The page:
Most people have heard me talk about extreme narcosis at 42 metres in Scotland on a very cold very dark dive where I was hallucinating rather vividly. Fortunately, I was with a safe experienced buddy (Caron)** and I was doing depth progression so it was handled safely.
What’s on top of your diving bucket list?
1) Truuk/Chuuk in Micronesia where some of the Japanese fleet were sunk. Because it is hard to access, the wrecks are in very good shape.
[ok, Richard, what’s next after the top…]
2) Socorro on the west coast of Mexico has a good variety of large life and reliably great diving.
3) There’s a beautiful yacht-based liveaboard that goes out of Komodo and I’ve never spent a long time on a yacht. I find sleeping at sea really relaxing.
As HSAC’s newest Diving Officer, what do you hope to accomplish?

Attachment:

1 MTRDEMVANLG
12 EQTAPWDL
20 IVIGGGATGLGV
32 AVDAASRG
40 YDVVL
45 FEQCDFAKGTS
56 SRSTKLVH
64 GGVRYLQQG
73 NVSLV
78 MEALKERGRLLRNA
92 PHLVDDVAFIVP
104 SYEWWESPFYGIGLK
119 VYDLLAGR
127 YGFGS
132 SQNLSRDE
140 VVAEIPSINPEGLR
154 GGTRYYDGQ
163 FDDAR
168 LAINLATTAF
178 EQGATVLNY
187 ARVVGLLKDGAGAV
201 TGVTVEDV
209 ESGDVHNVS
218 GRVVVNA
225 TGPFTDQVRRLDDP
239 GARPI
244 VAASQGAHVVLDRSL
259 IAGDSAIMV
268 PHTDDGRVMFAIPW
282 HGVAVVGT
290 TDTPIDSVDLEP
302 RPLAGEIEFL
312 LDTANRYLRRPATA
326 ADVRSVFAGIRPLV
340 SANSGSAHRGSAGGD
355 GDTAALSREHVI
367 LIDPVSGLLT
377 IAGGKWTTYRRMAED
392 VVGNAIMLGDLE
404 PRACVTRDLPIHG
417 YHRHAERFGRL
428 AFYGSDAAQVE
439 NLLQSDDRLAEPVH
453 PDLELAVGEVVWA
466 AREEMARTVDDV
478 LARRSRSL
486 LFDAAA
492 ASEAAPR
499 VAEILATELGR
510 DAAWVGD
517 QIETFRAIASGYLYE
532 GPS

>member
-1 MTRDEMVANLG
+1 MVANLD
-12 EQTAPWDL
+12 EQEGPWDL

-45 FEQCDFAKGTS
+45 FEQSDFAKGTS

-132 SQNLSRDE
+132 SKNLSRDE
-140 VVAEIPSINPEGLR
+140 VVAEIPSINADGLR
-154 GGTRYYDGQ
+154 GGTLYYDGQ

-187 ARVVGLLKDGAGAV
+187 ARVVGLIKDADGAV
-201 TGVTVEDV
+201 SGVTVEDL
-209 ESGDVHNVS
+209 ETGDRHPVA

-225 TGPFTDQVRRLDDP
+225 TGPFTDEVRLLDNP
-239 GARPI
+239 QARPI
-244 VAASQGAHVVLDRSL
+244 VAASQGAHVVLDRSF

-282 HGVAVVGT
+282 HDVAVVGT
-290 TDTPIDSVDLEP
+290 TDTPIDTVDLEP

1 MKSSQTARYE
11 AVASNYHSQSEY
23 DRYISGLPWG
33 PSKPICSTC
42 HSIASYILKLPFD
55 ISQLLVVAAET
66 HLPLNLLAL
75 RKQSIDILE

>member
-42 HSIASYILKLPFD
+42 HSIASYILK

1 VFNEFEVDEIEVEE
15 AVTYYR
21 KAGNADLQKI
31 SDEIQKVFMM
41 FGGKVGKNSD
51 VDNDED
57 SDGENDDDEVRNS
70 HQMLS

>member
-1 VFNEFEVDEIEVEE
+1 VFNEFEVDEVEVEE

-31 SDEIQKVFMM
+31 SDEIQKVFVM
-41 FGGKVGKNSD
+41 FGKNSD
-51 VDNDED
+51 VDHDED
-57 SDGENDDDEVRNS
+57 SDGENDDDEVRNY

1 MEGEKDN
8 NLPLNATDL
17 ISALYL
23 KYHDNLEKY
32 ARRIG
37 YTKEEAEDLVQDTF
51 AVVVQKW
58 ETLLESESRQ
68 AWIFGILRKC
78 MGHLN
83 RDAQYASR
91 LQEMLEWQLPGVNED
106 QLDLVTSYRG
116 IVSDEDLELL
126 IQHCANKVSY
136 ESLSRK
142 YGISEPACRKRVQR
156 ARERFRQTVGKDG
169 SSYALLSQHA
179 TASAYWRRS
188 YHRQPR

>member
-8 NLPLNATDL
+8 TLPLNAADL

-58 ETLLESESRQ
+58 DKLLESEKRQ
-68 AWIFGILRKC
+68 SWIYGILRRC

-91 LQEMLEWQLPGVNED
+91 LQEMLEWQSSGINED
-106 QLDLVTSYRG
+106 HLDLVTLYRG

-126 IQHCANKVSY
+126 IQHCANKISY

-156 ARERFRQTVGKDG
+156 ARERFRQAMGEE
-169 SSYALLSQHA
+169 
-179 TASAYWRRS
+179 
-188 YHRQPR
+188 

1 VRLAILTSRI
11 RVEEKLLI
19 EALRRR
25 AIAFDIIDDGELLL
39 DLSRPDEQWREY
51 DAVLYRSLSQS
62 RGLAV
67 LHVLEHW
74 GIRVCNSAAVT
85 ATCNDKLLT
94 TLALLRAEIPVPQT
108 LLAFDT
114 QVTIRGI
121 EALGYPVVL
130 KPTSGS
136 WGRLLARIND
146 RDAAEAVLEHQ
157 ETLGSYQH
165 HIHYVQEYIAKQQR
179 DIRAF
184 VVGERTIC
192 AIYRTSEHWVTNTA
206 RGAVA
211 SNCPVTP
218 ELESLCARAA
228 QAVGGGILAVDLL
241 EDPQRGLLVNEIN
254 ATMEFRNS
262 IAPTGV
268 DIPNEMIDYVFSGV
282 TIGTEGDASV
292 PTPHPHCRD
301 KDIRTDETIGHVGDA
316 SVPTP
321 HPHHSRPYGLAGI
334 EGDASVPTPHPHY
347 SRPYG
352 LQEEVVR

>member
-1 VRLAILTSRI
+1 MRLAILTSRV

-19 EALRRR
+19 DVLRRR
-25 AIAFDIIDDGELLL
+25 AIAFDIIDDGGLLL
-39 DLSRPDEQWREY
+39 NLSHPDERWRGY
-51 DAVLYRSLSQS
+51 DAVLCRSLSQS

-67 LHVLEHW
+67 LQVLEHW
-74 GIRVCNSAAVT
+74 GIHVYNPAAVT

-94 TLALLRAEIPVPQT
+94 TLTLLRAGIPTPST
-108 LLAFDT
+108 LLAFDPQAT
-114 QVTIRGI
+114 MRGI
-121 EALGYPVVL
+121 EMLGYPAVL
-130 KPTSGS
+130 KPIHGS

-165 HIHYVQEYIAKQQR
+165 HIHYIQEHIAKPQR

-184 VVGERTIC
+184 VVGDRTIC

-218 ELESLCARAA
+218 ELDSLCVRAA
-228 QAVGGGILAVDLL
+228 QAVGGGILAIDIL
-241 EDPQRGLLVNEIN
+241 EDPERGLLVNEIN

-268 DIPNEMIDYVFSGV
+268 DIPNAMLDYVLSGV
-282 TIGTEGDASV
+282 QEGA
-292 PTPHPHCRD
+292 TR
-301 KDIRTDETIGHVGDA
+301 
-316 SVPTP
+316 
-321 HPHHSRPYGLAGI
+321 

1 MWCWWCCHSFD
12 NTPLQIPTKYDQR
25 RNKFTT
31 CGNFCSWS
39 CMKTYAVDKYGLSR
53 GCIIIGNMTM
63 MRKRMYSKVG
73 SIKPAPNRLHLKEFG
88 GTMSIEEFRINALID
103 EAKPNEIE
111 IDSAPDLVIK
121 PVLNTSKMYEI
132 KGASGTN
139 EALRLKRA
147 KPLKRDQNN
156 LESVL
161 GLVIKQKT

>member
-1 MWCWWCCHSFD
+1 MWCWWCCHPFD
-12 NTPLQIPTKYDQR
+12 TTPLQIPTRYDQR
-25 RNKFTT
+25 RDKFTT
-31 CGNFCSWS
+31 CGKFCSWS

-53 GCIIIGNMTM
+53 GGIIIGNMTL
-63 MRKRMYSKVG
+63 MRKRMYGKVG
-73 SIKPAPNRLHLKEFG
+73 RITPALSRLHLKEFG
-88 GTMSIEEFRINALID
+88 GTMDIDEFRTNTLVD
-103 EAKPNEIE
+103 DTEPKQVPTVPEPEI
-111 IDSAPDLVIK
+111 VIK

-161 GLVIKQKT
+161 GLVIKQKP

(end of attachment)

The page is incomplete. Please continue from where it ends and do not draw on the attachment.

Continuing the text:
I want to get a lot more people qualified as Dive Leader and Instructor. I’d like to see us regain the ability to train Advanced Divers. I am also quite encouraged by the number of people who are moving into twinsets and more advanced diving techniques.
Is it true you ate a Mars bar at depth?
I had a very good go. It wasn’t very deep, I should say; I think about three metres in the Farnes and after my safety stop. What I quickly found is that:
1) It is super hard to chew a chocolate bar while not chewing a mouthpiece.
2) Anything you chew in the sea tastes mainly of salt so it is not a pleasant experience.
3) It is super hard to breathe while all this is going on.
Say something nice about Brian
Brian is the easiest Hackney diver to see underwater; it makes him hard to lose (though we had a good try on the Zenobia off Cyprus).
Do you still double space after typing a full stop?!
*Richard and Anne both completed the Hackney Half ages ago but I’m terrible and didn’t write this up for months
**Caron is Richard’s long-suffering partner of ten years and HSAC member